An asbestos removal company, and two of its managers, have today been prosecuted after forging documents in order to obtain an asbestos licence from the Health and Safety Executive (HSE).
Greater Manchester Magistrates’ Court heard how, between 16 March 2012 and 10 March 2016, Excavation and Contracting (UK) Ltd used both forged medical certificates and forged asbestos training certificates for their asbestos removal operatives. These forged documents had been made by their asbestos operations manager, David Lloyd, and included medicals in the name of the company operations manager, Lee Cooper, and forged training certificates for Lee Cooper and the managing director, Brendan O’Halloran. The doctor who had allegedly issued these medical certificates had retired sometime earlier to live outside the UK.
The HSE investigation found the defendants had used forged documents to obtain an asbestos licence from HSE in order to trade. The investigation also found the company could not show that they had properly trained or adequately monitored their workers who were exposed to asbestos.
David Lloyd, of Hanwell Close, Leigh pleaded guilty to breaching Regulations 10(1)(a) and 22(1)(c) of the Control of Asbestos Regulations 2012. He was sentenced to 12 weeks in prison suspended for two years and was ordered to carry out 200 hours of community service. He was also ordered to pay costs of £1,000.
Lee Cooper, of Shelley Close, Huyton, pleaded guilty to breaching Regulations 10(1)(a) and 22(1)(c) of the Control of Asbestos Regulations 2012 and was ordered to undertake 80 hours of community service and pay costs of £1,000.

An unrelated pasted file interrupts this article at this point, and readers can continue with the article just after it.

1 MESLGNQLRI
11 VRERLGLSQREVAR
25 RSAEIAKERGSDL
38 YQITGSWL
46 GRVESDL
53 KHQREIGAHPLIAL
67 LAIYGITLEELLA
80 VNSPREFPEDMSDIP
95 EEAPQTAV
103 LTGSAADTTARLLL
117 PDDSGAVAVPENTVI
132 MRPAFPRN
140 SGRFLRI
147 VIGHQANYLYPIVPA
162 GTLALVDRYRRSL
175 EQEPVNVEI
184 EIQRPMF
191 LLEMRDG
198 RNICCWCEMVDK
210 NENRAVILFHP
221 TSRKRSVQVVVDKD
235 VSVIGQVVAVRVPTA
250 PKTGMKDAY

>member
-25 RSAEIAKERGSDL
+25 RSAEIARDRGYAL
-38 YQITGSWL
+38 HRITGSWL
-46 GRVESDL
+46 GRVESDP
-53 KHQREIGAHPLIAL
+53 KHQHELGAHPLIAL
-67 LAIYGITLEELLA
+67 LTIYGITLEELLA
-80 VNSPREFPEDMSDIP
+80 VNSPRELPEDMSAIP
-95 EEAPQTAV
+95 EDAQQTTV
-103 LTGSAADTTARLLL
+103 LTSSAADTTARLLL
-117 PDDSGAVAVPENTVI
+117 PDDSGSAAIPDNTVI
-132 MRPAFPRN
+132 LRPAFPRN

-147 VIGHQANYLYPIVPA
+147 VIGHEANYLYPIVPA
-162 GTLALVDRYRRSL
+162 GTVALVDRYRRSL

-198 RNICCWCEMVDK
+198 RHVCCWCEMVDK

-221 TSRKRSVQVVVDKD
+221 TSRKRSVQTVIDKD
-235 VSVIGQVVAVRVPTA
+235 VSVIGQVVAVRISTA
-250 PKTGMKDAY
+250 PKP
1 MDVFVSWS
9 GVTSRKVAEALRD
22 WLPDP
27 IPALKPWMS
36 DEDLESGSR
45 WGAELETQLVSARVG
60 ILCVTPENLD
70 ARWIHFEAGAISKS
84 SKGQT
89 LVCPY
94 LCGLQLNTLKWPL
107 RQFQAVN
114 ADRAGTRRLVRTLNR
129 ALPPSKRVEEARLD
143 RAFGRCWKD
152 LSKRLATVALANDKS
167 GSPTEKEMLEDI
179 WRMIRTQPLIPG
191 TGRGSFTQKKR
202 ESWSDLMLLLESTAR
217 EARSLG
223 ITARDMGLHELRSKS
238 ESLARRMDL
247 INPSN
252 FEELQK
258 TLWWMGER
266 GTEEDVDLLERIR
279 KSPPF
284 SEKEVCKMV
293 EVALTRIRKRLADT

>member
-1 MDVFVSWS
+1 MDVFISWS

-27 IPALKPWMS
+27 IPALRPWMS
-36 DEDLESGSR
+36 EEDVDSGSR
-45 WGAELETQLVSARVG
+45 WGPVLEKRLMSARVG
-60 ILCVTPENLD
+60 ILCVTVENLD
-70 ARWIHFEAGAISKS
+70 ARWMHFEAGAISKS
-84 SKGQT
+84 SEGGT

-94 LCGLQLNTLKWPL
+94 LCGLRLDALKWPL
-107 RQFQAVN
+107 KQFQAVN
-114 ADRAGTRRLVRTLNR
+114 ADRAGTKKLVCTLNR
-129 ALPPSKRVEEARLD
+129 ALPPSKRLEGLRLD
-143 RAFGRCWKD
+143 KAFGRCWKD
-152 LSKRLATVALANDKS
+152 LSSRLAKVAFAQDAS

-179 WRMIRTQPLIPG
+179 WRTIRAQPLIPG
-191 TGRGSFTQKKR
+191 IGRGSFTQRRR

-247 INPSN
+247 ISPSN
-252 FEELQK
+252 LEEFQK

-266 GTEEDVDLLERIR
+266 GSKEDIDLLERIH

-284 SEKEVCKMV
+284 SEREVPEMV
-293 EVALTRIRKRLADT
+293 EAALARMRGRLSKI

Excavation and Contracting (UK) Ltd of West Quay Road, Warrington, pleaded guilty to breaching Regulations 10(1)(a) and 22(1)(c) of the Control of Asbestos Regulations 2012 and was fined £13,000 and ordered to pay costs of £10,000.
HSE inspector Matt Greenly said after the case: “Putting people at risk from asbestos by not training them or monitoring their health, as required by law, not only puts their lives at risk from an incurable set of diseases, but is also wholly unnecessary.
“There are ample affordable training providers and approved doctors who can carry out these functions at the convenience of the contractor. Taking deliberate shortcuts by creating forged documents will not be tolerated by HSE and we will not hesitate to take appropriate enforcement action against those that fall below the required standards.”
Notes to Editors:
- The Health and Safety Executive (HSE) is Britain’s national regulator for workplace health and safety. We prevent work-related death, injury and ill health through regulatory actions that range from influencing behaviours across whole industry sectors through to targeted interventions on individual businesses. These activities are supported by globally recognised scientific expertise. hse.gov.uk
- More about the legislation referred to in this case can be found at: legislation.gov.uk/
- HSE news releases are available at http://press.hse.gov.uk
12th April 2018